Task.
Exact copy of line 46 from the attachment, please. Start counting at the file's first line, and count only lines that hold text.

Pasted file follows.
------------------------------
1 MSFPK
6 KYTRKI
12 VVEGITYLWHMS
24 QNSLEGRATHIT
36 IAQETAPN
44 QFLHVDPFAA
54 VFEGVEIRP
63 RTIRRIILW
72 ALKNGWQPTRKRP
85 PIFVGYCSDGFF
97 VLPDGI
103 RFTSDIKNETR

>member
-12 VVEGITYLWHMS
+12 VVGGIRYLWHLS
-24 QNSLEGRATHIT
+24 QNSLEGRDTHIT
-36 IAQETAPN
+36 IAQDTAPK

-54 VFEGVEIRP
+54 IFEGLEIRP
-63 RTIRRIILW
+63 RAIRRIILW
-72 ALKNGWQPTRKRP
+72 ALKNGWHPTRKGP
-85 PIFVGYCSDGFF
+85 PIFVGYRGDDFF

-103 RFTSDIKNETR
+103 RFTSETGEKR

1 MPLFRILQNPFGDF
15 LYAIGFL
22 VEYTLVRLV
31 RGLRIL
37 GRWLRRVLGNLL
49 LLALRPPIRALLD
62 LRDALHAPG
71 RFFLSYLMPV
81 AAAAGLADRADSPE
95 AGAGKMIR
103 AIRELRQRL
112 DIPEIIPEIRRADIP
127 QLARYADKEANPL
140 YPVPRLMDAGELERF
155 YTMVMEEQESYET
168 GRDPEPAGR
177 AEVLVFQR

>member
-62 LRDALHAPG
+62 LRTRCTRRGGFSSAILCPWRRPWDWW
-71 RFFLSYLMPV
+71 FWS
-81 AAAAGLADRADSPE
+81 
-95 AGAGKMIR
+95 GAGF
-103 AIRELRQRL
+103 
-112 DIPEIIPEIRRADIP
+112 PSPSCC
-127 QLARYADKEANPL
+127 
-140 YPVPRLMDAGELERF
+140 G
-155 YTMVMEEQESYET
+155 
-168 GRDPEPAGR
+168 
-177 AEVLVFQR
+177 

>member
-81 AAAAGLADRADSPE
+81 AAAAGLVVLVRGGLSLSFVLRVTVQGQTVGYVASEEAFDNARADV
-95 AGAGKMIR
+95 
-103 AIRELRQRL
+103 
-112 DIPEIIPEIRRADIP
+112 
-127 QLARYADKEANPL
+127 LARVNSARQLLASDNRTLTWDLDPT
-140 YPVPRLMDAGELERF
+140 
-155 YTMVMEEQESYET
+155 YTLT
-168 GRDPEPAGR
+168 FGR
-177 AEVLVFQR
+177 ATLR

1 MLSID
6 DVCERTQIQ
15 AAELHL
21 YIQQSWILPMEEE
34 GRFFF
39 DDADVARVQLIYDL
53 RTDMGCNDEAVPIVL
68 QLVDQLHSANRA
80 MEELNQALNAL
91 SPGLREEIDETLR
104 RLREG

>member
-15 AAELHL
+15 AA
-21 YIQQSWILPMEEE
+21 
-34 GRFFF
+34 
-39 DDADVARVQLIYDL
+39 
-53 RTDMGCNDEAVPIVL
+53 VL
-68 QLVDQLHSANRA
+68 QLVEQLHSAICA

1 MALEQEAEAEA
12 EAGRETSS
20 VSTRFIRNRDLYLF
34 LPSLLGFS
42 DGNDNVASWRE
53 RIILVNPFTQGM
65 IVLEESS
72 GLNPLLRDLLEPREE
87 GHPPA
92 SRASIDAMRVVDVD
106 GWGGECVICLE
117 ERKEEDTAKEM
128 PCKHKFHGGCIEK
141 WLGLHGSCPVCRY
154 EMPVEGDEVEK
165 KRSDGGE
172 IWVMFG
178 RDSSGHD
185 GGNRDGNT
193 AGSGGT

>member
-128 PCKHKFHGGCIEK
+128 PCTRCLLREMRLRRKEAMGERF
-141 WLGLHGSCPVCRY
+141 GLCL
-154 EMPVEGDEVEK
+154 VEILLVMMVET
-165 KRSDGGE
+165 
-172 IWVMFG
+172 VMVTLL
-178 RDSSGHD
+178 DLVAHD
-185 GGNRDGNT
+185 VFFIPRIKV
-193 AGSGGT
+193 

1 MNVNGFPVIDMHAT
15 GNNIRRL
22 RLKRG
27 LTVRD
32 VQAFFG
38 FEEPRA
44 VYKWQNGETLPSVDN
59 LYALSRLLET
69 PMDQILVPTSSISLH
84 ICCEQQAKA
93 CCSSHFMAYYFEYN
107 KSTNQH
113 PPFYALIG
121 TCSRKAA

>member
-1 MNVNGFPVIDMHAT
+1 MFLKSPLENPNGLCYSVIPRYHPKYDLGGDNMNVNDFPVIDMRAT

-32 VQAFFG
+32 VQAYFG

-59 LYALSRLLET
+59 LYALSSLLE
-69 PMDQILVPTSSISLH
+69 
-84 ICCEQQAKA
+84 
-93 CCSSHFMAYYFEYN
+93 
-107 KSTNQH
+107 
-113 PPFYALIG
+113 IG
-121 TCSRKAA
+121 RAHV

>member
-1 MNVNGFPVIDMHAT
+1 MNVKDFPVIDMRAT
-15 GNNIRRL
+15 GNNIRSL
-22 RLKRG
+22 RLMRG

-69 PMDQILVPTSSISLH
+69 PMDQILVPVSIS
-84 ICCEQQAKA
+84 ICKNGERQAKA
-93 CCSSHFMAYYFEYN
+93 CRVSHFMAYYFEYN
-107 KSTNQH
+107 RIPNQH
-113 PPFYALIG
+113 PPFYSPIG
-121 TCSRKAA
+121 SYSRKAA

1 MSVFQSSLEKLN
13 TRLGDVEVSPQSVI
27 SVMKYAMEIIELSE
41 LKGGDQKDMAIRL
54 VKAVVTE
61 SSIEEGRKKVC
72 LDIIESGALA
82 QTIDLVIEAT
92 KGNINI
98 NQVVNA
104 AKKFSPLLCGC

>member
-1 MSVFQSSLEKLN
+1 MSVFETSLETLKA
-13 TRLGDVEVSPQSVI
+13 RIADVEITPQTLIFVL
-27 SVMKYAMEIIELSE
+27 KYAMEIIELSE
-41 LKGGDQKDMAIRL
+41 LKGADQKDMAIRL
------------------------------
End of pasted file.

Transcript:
177 AEVLVFQR